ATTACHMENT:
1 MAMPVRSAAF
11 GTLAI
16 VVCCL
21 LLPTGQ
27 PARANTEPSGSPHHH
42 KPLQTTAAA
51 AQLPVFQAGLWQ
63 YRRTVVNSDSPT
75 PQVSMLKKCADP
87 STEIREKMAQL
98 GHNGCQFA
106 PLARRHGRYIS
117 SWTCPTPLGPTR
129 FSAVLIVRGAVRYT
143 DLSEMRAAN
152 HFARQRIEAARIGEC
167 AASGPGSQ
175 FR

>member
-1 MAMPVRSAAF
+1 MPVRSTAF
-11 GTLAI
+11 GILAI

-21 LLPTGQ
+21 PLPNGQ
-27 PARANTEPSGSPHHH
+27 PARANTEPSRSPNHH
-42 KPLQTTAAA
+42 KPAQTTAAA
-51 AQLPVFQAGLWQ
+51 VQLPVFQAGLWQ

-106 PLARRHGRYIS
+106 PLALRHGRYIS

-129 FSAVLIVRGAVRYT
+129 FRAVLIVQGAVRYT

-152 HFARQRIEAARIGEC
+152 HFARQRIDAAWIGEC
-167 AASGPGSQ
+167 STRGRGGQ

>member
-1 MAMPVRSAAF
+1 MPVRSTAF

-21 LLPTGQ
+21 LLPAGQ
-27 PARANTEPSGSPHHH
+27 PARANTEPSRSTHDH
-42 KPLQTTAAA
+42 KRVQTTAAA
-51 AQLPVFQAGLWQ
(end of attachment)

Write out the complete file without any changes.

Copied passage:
1 MAMPVRSAAF
11 GTLAI
16 VVCCL
21 LLPTGQ
27 PARANTEPSGSPHHH
42 KPLQTTAAA
51 AQLPVFQAGLWQ
63 YRRTVVNSDSPT
75 PQVSMLKKCADP
87 STEIREKMAQL
98 GHNGCQFA
106 PLARRHGRYIS
117 SWTCPTPLGPTR
129 FSAVLIVRGAVRYT
143 DLSEMRAAN
152 HFARQRIEAARIGEC
167 AASGPGSQ
175 FR

>member
-1 MAMPVRSAAF
+1 MPVRSTAF
-11 GTLAI
+11 GILAI

-21 LLPTGQ
+21 PLPNGQ
-27 PARANTEPSGSPHHH
+27 PARANTEPSRSPNHH
-42 KPLQTTAAA
+42 KPAQTTAAA
-51 AQLPVFQAGLWQ
+51 VQLPVFQAGLWQ

-106 PLARRHGRYIS
+106 PLALRHGRYIS

-129 FSAVLIVRGAVRYT
+129 FRAVLIVQGAVRYT

-152 HFARQRIEAARIGEC
+152 HFARQRIDAAWIGEC
-167 AASGPGSQ
+167 STRGRGGQ

>member
-1 MAMPVRSAAF
+1 MPVRSTAF

-21 LLPTGQ
+21 LLPAGQ
-27 PARANTEPSGSPHHH
+27 PARANTEPSRSTHDH
-42 KPLQTTAAA
+42 KRVQTTAAA
-51 AQLPVFQAGLWQ